This is a pretty infuriating email, full of inaccuracies, FUD and
unnecessary platitudes. We're in need of answers and actions, not
After such a failed record as an ED, I would expect you to acknowledge
that we have indeed changed, but for the worst. Then, learn from your
mistakes and work on fixing them (possibly silently; I'd undrestand
that). I'm personally all for course-corrections and/or second chances.
As you probably know, I've been trying to be positive, calm and helpful
help during this mess -- this is one of my very few emails on the
subject of your performance.
What you did instead was to sent a community-wide email making it sound
like this was a carefully executed plan and the only reason people are
revolting is because they're either change-averse or bitter for not
getting a promotion. This is downright insulting.
Finally, with all of your references to "community", it also sounds to
me like like you're trying to gain some support from our community and
effectively stategically place the (almost unanimously) revolting staff
at odds with our community, in the hopes that you can get supporters and
salvage your position. This would be a pretty desperate and selfish
move. I hope I'm wrong.
Principal Engineer, Technical Operations
On Sun, Feb 21, 2016 at 04:22:07PM -0800, Lila Tretikov wrote:
Why we’ve changed
I want to address some of the many questions that are coming up in this
forum. From the general to the very concrete, they all touch on the fact
that many things about the WMF have been changing. We are in the thick of
transformation, and you all have the right to know more about how and why
this is occurring. This is not a statement of strategy, which will come out
of the community consultation next week. This is the ED’s perspective only.
After 15 years since the birth of Wikipedia, the WMF needs to rethink
itself to ensure our editor work expands into the next decade. Recently we
kicked-off some initiatives to this end, including aligning community
support functions, focus on mobile and innovative technology, seeding the
Wikimedia Endowment, re-organizing our internal structure, exploring
partnerships and focusing on the most critical aspects of our mission:
community and technology. We started this transformation, but as we move
forward we are facing a crisis that is rooted in our choice of direction.
The choice in front the WMF is that of our core identity. Our mission can
be served in many ways, but we cannot do them all. We could either fully
focus on building our content and educational programs. Or we can get great
at technology as the force multiplier for our movement. I believe the the
former belongs to our volunteers and affiliates and that the role of the
WMF is in providing global support and coordination of this work. I believe
in -- and the board hired me to -- focus on the latter. To transform our
organization into a high-tech NGO, focused on the needs of our editors and
readers and rapidly moving to update our aged technology to support those
needs. To this end we have made many significant changes. But the challenge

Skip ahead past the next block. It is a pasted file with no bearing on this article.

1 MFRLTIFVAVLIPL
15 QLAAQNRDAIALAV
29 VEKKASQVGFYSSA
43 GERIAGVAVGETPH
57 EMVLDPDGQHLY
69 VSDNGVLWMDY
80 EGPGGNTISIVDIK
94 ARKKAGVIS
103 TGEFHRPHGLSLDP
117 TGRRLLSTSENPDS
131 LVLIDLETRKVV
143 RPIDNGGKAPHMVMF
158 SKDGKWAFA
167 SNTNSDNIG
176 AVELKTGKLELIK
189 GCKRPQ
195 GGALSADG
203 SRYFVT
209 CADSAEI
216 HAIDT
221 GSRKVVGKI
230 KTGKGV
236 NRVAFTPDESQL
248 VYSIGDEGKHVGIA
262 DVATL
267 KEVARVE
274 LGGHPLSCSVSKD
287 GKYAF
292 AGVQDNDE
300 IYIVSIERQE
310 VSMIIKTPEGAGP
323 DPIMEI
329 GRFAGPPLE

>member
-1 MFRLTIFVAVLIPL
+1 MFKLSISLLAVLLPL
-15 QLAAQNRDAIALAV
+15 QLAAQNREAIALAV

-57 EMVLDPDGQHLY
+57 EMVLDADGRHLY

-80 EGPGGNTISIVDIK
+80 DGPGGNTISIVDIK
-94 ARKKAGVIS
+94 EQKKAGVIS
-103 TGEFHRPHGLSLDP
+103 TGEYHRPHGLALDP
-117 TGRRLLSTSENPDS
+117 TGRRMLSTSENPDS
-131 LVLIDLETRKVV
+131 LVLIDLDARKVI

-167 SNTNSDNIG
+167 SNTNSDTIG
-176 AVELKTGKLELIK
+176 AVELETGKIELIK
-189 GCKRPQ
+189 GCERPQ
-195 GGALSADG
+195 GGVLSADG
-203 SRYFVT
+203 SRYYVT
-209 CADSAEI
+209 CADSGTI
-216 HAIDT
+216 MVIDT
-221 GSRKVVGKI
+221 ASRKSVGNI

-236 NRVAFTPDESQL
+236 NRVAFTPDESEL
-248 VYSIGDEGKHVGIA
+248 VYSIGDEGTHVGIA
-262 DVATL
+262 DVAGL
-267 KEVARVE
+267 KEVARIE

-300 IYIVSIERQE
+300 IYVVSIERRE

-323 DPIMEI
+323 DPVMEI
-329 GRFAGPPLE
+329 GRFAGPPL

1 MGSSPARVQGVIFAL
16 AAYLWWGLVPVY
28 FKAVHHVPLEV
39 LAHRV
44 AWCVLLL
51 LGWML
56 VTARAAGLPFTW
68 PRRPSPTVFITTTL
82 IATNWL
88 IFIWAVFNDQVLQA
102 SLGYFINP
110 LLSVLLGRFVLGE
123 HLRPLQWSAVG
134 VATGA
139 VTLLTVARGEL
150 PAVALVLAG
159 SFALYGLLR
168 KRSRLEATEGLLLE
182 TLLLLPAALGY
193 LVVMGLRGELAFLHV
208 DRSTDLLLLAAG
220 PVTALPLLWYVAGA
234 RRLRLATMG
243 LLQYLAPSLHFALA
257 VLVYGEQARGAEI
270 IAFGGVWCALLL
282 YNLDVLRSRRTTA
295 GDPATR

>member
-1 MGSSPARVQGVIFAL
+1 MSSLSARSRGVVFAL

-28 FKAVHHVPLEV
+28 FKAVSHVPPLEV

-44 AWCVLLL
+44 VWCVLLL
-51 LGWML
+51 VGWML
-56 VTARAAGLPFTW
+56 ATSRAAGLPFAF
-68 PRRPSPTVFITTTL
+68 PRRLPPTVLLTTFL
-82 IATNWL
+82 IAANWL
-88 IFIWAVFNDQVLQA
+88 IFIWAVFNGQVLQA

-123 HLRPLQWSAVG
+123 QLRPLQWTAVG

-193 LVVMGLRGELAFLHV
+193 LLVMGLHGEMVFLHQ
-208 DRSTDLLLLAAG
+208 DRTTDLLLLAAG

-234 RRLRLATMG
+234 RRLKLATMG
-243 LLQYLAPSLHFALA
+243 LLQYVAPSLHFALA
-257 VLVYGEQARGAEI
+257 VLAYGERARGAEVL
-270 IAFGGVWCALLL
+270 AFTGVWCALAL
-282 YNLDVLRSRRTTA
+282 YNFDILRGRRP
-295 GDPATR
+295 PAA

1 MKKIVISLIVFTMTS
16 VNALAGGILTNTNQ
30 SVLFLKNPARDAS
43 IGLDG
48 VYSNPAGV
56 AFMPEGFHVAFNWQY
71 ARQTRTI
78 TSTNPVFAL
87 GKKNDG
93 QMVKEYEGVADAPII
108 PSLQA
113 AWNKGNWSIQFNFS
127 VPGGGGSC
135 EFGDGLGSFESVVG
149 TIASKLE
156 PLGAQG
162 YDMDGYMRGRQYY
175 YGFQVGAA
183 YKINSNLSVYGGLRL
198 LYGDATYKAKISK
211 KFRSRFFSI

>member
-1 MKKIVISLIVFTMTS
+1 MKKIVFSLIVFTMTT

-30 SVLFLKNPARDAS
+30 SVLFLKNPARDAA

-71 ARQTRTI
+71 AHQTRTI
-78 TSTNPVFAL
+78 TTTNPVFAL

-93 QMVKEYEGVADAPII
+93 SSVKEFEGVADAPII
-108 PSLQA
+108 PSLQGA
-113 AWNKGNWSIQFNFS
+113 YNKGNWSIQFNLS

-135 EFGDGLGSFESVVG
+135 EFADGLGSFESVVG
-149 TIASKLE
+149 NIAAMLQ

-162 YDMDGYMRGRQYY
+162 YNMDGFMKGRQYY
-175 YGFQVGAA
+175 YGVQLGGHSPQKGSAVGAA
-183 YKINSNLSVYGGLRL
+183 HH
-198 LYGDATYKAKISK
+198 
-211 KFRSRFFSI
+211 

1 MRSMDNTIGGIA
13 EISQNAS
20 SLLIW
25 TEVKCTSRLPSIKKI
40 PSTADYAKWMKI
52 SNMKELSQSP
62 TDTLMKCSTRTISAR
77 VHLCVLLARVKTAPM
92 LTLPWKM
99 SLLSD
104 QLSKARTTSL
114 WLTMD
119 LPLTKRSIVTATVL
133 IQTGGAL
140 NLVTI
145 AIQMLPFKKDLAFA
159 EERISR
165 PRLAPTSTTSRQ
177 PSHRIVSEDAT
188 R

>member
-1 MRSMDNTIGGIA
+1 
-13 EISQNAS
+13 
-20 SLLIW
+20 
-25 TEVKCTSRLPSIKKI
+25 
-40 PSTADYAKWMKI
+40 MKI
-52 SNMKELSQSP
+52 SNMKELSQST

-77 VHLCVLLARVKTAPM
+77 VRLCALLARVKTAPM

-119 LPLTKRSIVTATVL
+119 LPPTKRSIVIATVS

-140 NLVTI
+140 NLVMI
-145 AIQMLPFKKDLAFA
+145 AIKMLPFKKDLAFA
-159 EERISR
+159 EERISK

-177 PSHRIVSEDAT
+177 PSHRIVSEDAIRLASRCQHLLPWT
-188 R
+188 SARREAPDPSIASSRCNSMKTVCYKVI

in front of us is hard to underestimate: technology moves faster than any
other field and meeting expectations of editors and readers will require
When Jimmy started Wikipedia, the early editors took a century-old
encyclopedia page and allowed anyone to create or edit its content. At the
time when creating knowledge was still limited to the chosen few, openly
collaborating online gave us power to create and update knowledge at a much
faster rate than anyone else. This was our innovation.
As we matured, we encountered two fundamental, existential challenges. One
is of our own doing: driving away those who would otherwise join our
mission through complex policies, confusing user experiences, and a caustic
community culture. The other is external and is emerging from our own value
of freely licensed content: Many companies copy our knowledge into their
own databases and present it inside their interfaces. While this supports
wider dissemination, it also separates our readers from our community.
is more than the raw content, repurposed by anyone as they like. It is a
platform for knowledge and learning, but if we don't meet the needs of
users, we will lose them and ultimately fail in our mission.
Meanwhile, in the last 15 years revolutionary changes have taken hold. The
rate of knowledge creation around the world is unprecedented and is increasing
exponentially <http://qpmf.com/the-book/welcome-to-hyper-innovation/>. User
interfaces are becoming more adaptive to how users learn. This means we
have a huge opportunity to accelerate human understanding. But to do so
requires some significant change in technology and community interaction.
So let’s begin with technology: Many at the WMF and in our community
believe that we should not be a high-tech organization. I believe we
should. With over half of our staff fully committed to delivering product
and technology, it is already our primary vehicle for impacting our mission
and our community. In fact we constantly see additional technology needs
emerging from our Community department to help amplify theirs and our
What do we need to do in light of the changes I described above? We need to
focus on increasing productivity of our editors and bringing more readers